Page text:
On Friday the men’s and women’s Duck track teams started off with a strong showing at the Rod McCravy Memorial Track Meet in Louisville, KY. The meet features five of the top ten men’s collegiate teams in the nation and...
Oregon track and field celebrated 19 of their student athletes as they were named to the Pac-12 All-Academic teams, the conference announced Thursday.
In total 11 Duck women and eight men were honored for their achievements in the classroom as students.
Distance runner Casey Campbell was named to the Pac-12 All-Academic First team. Campbell currently has a 3.61 GPA and is working toward a degree in architecture.
T.J. Brassil (3.63, journalism), Tim Costin (3.44, general business) and Bradley Laubacher (3.60, family and human services) all were named to the second team on the men’s side, while Ally Aschbacher (3.75, material and product studies) and Annie Leblanc (3.81, human physiology) were named to the second team for the women.
The women’s team also had nine honorable mentions: Laura Bobek, Lauren Crockett, Brittany Mann, Ashley Maton, Megan Patrignelli, Jenna Prandini, Laura Roesler, Rachel Sherrel and Annie Whitfield.
The men had four honorable mentions of their own: Ron Perkins, Parker Stinson, Trent Warren and Daniel Winn.
Follow Christopher Keizur on Twitter @chriskeizur
Oregon track and field’s Parker Stinson turned in an impressive performance at the Pac-12 Championships Saturday.
The senior competed in the men’s 10,000, finishing second to Stanford’s Joe Rosa after a dead sprint to the finish line. Rosa crossed the line at 29:16.71 while Stinson finished with a final time of 29:18.33.
“It would have been really cool to be a Pac-12 champion, it was something I dreamed about as a freshman,” Stinson said. “It was really great to have that opportunity today.”
Heading into the meet the field looked much stronger as multiple All-Americans were expected to compete. Pac-12 defending champion Lawi Lalang, star Oregon freshman Edward Cheserek and Washington Sophomore Aaron Nelson were all glaring omissions.
For Cheserek, the decision was made to race the 3000 and 1500 instead of the 10K.
“I like the 1500 to test my speed,” Cheserek said after his qualifying race. “I am always a 10, 5K guy, but I came to try it and help the team out.”
Lalang also chose to compete in the 1500 over the 10K. The senior finished Saturday’s qualifying heats with the third fastest time on the day (3:47.77). Lalang holds the Pac-12 meet record, which he set last year.
Nelson most likely chose not to run the event as he competed in the men’s 3000 steeplechase on Saturday instead. Nelson won with a time of 8:49.09.
With the truncated field Stinson found himself entering the event with the top time this season, with a previous best of 28:51.98. Though he didn’t get the win like he had hoped, Stinson ran a near perfect race.
“I wanted to execute a plan to stay disciplined,” Stinson said.
Quickly after the race began Stinson found himself separated from the main group as he broke off with two Colorado runners. Stinson ran well early, looking calm and composed, as he was content to stay on the heels of the leaders.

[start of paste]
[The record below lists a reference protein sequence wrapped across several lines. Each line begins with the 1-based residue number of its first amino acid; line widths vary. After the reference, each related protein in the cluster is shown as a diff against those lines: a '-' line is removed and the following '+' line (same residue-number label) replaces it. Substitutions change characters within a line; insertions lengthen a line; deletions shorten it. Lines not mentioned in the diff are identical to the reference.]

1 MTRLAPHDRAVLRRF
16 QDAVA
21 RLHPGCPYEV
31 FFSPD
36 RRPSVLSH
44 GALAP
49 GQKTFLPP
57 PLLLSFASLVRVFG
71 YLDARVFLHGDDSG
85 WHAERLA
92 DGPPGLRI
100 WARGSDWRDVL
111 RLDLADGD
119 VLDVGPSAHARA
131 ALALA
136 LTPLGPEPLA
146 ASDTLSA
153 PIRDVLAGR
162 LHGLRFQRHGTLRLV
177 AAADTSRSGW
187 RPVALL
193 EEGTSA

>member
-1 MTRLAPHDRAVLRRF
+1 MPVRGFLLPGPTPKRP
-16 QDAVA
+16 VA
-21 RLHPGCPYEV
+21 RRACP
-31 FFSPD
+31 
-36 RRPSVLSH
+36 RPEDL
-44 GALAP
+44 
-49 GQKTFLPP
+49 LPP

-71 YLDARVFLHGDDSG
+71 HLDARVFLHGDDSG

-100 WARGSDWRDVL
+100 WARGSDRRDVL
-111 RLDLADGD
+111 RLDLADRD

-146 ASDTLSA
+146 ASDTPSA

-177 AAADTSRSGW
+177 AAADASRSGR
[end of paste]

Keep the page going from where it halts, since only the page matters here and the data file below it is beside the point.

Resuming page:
At the 17 minute mark of the race, the front group had grown to a total of four athletes, with Rosa joining the leaders. Their group pulled further ahead from the field as Stinson continued to look impressive.
The final breakaway happened with 300 meters to go after Rosa jumped out on a sprint to the finish. Stinson wasn’t too far behind as he still had a powerful kick of his own.
“Its definitely the fastest I have ever closed,” Stinson said. “I don’t know if at 300 I should have moved up just a tiny bit so he couldn’t get the jump on me, because I felt like once he got out I kept that gap pretty even. I was just a little slow to react.”
Stinson could never close the gap, settling for second.
“He is a senior, and any chance you get to run in your last Pac-12 meet is awesome for him to be able to place out,” head coach Robert Johnson said. “Tough break that he couldn’t close out the gap there and get a W to go out with style.”
Parker is scheduled to run the 5000 tomorrow, though he is now focused on training for Nationals.
Follow Christopher Keizur on Twitter @chriskeizur
This weekend the Oregon men’s and women’s indoor track and field teams will travel to take part in the 22nd Mountain Pacific Sports Federation’s championship meet at the University of Washington’s Dempsey indoor facility.
“Each competition we do we take seriously,” Oregon’s Jenna Prandini said. “MPSF is just another qualifying round for a lot of people. We are going to try and do the best we can this weekend, but our ultimate goal is to get prepared for nationals.”
The MPSF features three conferences (Pac-12, Big West and West Coast) represented by 17 universities, including first-time participants USC and Cal State Fullerton. 17 women’s teams will compete for the championship while 12 men’s teams will do the same.
Coming into the meet, the Oregon women’s team is ranked No. 1 in the nation with 201.28 points while the men are fifth with 99.54 points. The Oregon women have won three of the last four MPSF titles while on the men’s side it was Arizona State, that was able to win it all last year.
The MPSF championship will serve as a last-chance qualifying meet for several Oregon athletes as the team looks ahead to the NCAA Indoor Championships.